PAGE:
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They can’t ask that. Can they? Find out in this guide to illegal interview questions. It shows the illegal job interview questions—the questions barred by the US EEOC (Equal Employment Opportunity Commission).
Not sure what questions not to ask in an interview? Don’t know the illegal employment questions from the legal questions? The last thing you want in an interview is to feel uncomfortable. If you know the inappropriate interview questions, you’ll answer legal ones with confidence.
This guide will show you:
- Legal vs illegal interview questions forbidden by the EEOC.
- Off-limits topics that spawn inappropriate interview questions.
- Hidden illegal questions an employer cannot ask that may seem harmless.
- What to do if an employer doesn’t know what not to ask in an interview.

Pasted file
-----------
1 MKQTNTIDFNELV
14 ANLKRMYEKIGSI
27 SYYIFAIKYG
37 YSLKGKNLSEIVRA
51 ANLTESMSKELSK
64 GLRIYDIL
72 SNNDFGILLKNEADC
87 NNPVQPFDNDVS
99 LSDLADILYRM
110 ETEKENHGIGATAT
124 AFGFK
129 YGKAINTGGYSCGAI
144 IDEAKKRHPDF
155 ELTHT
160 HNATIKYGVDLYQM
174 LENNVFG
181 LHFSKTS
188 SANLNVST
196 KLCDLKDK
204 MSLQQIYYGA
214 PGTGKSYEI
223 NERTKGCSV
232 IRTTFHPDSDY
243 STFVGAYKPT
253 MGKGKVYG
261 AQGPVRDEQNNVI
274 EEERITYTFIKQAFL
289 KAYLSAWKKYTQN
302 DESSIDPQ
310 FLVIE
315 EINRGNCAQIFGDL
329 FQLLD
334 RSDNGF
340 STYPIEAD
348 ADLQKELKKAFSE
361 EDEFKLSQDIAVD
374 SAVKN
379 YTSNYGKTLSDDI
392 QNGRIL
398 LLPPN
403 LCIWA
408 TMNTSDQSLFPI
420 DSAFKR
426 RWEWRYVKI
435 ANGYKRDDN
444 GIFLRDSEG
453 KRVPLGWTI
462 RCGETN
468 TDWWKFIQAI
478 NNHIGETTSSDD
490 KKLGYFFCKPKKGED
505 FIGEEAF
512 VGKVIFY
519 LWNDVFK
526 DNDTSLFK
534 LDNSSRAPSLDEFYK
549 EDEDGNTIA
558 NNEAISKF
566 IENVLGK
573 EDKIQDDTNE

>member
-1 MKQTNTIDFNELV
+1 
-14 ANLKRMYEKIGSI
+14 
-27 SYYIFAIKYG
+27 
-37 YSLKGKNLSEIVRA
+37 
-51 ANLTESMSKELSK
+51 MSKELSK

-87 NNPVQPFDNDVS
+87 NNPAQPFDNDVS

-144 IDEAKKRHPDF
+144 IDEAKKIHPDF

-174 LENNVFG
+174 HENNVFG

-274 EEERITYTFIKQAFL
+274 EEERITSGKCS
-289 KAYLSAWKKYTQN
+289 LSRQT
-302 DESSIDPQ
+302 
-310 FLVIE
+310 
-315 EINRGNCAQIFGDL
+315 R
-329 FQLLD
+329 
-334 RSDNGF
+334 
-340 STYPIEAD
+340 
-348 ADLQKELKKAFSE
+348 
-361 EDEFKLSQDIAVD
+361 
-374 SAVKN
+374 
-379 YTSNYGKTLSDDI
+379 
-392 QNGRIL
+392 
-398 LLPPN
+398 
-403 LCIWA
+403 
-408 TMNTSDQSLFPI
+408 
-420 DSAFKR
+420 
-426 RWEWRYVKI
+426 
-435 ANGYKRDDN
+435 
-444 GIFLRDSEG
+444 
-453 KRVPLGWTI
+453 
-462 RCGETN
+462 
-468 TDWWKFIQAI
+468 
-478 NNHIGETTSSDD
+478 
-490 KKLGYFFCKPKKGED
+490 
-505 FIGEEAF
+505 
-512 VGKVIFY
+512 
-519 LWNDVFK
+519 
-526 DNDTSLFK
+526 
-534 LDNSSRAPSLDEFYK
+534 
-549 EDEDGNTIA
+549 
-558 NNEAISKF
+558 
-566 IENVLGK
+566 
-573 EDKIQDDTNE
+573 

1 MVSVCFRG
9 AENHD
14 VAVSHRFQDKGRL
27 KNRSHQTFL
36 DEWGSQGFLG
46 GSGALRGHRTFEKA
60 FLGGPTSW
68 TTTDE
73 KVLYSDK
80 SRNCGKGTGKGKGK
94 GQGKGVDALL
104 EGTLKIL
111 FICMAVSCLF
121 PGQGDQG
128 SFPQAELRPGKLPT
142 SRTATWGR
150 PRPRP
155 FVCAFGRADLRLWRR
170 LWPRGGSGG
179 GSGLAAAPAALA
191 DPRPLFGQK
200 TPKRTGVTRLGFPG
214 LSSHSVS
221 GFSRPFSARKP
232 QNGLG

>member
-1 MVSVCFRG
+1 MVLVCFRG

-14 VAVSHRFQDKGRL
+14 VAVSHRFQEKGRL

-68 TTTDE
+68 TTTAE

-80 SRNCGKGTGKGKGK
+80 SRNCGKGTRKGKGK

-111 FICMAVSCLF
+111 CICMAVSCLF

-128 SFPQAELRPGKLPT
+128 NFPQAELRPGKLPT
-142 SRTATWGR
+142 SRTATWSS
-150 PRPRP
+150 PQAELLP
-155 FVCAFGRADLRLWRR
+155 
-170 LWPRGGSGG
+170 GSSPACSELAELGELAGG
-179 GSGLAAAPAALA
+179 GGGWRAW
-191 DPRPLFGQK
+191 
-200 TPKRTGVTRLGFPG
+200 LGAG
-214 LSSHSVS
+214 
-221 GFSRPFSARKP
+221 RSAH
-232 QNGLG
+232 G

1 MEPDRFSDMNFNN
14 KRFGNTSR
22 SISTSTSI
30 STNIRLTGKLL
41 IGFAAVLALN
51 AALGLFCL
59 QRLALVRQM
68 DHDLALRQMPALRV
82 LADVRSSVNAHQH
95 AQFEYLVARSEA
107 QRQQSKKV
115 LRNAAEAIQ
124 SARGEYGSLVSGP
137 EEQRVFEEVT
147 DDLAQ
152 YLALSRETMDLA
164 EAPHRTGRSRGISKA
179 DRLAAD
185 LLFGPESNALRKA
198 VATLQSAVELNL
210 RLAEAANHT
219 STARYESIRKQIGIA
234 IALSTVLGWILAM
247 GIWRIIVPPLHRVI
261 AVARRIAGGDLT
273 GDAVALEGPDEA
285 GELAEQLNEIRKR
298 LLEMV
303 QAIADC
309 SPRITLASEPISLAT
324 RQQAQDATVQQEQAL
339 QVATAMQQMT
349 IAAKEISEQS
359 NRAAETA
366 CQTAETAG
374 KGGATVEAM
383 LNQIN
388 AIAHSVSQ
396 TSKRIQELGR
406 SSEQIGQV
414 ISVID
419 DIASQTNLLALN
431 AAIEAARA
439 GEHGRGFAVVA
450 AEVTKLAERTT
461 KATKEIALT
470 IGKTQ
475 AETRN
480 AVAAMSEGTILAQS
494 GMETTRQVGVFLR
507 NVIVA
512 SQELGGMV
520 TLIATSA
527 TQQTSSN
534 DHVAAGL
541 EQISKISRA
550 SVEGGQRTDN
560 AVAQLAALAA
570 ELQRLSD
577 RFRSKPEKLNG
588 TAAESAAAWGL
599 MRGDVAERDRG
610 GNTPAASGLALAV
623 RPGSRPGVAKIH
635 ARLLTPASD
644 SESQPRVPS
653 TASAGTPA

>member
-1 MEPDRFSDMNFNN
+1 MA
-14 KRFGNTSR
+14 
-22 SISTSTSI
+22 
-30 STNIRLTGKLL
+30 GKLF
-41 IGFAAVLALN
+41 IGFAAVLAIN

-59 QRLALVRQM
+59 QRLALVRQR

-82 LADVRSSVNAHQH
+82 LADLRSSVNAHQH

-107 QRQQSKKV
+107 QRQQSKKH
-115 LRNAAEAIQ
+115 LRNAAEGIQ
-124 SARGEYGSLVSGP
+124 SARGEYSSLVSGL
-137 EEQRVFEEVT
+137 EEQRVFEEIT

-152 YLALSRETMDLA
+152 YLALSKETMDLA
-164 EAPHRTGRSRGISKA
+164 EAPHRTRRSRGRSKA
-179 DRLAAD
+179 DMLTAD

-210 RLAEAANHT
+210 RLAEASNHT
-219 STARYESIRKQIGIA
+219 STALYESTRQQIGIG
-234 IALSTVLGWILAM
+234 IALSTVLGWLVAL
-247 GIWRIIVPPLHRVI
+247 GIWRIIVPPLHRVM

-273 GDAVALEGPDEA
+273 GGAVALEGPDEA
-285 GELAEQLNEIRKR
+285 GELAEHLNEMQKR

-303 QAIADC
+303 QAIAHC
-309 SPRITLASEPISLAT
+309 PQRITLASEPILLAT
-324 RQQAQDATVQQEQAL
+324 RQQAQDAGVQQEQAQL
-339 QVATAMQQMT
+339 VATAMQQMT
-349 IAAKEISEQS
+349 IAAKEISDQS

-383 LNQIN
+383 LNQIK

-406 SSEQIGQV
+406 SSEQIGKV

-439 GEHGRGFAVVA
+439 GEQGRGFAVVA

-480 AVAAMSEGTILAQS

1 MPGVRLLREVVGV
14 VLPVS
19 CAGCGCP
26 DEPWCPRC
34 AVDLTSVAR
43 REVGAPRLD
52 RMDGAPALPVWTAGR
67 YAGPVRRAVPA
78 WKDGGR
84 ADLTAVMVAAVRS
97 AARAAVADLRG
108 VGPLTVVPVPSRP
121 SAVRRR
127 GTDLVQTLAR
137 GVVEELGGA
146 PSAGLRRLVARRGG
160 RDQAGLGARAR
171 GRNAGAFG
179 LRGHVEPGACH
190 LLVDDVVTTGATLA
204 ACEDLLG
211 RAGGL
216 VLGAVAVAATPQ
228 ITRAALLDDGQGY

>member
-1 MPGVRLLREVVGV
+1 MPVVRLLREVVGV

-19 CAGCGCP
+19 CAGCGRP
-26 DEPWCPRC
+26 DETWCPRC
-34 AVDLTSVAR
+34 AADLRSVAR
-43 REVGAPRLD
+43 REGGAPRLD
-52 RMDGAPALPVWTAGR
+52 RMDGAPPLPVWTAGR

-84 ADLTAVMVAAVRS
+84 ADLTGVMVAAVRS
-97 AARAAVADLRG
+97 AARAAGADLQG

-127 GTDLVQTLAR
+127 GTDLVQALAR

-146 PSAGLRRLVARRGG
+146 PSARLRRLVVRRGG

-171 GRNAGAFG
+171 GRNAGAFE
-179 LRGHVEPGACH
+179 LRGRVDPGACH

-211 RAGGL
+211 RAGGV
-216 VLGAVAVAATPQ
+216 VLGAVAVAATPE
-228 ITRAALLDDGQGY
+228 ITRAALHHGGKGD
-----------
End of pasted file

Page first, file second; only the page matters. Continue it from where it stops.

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Illegal Interview Questions and Topics
Ready for the short list of illegal interview questions?
We’ve got all the no-no topics here, including race, age, disability, and religion.
Want more detail? The next section shows specific questions not to ask in an interview.
Illegal Interview Questions
It is illegal to ask a candidate questions about their:
- Age or genetic information
- Birthplace, country of origin or citizenship
- Gender, sex or sexual orientation
- Marital status, family, or pregnancy
- Race, color, or ethnicity
There are exceptions. Sometimes the US government requires employers to ask about race, age, and other details. That can be for census data or affirmative action programs.